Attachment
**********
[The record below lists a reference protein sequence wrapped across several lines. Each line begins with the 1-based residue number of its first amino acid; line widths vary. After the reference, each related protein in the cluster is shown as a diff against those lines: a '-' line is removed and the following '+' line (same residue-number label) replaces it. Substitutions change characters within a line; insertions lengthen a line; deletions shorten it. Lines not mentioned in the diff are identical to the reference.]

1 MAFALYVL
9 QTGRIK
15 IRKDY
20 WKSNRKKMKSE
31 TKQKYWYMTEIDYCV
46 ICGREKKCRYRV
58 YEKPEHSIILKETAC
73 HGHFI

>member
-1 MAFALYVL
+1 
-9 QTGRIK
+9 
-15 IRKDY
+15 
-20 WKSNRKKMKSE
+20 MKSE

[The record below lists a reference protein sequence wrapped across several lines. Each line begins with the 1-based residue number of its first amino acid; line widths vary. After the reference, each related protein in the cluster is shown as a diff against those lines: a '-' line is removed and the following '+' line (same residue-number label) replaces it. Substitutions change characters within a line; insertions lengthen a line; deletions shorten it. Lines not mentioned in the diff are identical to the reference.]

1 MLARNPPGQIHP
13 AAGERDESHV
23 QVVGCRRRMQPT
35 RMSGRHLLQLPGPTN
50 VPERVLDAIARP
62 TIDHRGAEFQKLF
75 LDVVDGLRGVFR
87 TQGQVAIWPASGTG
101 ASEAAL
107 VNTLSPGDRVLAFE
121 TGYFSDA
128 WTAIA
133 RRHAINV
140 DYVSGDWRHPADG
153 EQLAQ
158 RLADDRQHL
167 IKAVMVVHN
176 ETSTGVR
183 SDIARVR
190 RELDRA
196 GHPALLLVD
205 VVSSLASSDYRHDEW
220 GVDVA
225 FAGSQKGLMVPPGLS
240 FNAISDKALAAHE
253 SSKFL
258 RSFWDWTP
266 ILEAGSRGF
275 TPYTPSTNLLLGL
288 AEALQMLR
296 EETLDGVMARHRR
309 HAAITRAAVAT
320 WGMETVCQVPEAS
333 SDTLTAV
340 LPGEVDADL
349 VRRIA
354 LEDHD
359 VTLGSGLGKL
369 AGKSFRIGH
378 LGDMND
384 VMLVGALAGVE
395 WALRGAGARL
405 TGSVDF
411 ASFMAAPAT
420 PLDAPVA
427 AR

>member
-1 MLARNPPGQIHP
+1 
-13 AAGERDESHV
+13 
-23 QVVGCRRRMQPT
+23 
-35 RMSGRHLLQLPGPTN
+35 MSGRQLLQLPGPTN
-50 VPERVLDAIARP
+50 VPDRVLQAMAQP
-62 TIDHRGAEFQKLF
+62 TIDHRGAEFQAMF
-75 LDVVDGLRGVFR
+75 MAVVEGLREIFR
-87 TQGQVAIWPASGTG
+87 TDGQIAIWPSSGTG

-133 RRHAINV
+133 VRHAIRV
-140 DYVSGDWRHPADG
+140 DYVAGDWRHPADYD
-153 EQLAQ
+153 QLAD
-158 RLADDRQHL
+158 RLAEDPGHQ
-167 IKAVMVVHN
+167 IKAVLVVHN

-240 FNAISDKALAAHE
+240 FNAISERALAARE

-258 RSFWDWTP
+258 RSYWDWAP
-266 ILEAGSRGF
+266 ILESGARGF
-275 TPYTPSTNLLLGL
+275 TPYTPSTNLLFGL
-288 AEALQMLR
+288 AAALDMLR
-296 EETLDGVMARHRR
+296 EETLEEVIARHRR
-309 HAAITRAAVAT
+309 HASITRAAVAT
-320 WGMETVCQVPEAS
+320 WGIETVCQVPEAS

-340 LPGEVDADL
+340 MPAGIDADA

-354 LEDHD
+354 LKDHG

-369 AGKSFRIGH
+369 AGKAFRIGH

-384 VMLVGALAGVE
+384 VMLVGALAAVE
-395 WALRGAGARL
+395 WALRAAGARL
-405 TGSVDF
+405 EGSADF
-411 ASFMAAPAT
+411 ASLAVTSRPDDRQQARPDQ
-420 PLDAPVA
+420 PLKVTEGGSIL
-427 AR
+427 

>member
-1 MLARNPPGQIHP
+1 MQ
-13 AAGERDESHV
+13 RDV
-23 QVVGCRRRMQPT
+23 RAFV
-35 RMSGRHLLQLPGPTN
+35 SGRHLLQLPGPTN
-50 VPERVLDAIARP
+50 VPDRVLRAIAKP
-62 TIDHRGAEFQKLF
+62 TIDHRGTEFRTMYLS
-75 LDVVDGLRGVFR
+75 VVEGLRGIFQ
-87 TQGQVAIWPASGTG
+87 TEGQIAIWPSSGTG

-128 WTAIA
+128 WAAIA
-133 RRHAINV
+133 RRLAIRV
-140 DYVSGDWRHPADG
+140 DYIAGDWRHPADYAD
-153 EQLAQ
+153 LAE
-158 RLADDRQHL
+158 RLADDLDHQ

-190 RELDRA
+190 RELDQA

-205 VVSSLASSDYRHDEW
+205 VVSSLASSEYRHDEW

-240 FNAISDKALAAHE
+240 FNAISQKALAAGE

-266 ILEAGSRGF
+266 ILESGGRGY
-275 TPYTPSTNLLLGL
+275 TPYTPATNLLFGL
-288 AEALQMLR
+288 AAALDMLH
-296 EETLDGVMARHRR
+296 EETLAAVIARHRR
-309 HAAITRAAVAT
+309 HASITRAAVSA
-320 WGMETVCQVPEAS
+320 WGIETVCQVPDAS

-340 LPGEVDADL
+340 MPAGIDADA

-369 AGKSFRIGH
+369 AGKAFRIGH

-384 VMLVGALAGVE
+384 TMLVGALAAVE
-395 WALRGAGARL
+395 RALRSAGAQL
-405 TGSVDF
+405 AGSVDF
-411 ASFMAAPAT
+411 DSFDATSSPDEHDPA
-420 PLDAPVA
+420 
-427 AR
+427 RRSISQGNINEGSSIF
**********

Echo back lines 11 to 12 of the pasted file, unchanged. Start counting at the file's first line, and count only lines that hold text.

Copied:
-1 MAFALYVL
+1 